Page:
Striking a Balanced Helm
Striking a Balanced Helm
Finding the best heel angle for your boat is easy. Maintaining it across the wind range requires constantly adjusting your sail trim and crew weight.
Anticipate, don’t react
When we’ re on our game, we anticipate the change and make the adjustments as it happens. In lighter winds, if I hear the countdown, I expect my team to start leaning out a little more just before we hear, “Puff on.” But, if we’re already hiking full, and I hear “puff in 3, 2, 1,” I would expect no movement from the team. Instead, my trimmer and I will start easing our sails an instant before the puff hits.
Feedback from the driver is equally as important. With the helm in hand, I’m the first to feel if the boat is off neutral, and I immediately let the crew know. When there is a transition between fully hiked and not, they need to know if we are in the new mode, but I’m the only one on the boat that knows exactly when that happens. When the wind builds enough that I need to start depowering, I say, “Full-hike mode.” When I say, “Fully trimmed,” the team knows they need to transition from fully hiked to balancing with body movement. If I need help heading up, I will say, “Heel up,” and I will say, “Over flatten,” if I want to bear away. We try to keep the phrases consistent so everyone on the team knows exactly what to do.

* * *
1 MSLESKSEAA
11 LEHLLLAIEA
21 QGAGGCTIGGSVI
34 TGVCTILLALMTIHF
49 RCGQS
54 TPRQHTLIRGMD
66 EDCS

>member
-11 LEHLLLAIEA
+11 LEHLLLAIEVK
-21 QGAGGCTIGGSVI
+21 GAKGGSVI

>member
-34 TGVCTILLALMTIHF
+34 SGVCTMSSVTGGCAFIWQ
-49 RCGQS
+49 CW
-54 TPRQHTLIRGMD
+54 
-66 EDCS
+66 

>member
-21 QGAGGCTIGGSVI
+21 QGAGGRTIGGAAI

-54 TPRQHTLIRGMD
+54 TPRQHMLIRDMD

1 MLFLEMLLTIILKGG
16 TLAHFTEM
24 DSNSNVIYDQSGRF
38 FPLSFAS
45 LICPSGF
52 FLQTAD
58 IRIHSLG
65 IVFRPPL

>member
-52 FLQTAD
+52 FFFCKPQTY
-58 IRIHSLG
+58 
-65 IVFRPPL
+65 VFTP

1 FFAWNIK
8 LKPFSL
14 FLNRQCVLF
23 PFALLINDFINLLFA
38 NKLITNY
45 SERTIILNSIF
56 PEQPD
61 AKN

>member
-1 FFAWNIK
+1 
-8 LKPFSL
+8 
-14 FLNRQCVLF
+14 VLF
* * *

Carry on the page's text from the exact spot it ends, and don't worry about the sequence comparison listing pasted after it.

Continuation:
Paying close attention to the helm feedback for perfect heel and steering with your weight may just be the “magic” you need to take your sailing to the next level. Go sail blindfolded, rudderless (if you can). Start to understand what neutral helm feels like and then experiment with different angles of heel. You don’t need to know why a specific angle works, you just need to note what heel is fastest for your boat in each condition. In lighter winds, empower your team to balance your boat. In heavy wind, pay close attention to your feel on the helm and work with your trimmer for balance. And in all conditions, have your team pass you concise information, and then return feedback on how the boat is behaving. Work together as a team so you know what you need from each other to sail balanced and keep a constant heel.
1 Crew Postion: The crew should be constantly moving to keep the boat flat.
2 Sail trim: Since the boat is underpowered, trim for max speed, independent of heel.
3 Rudder Angle: The boat heels and
becomes unbalanced, causing drag on the rudder.
4 Heel Angle: The forward crew should move outboard to flatten the boat.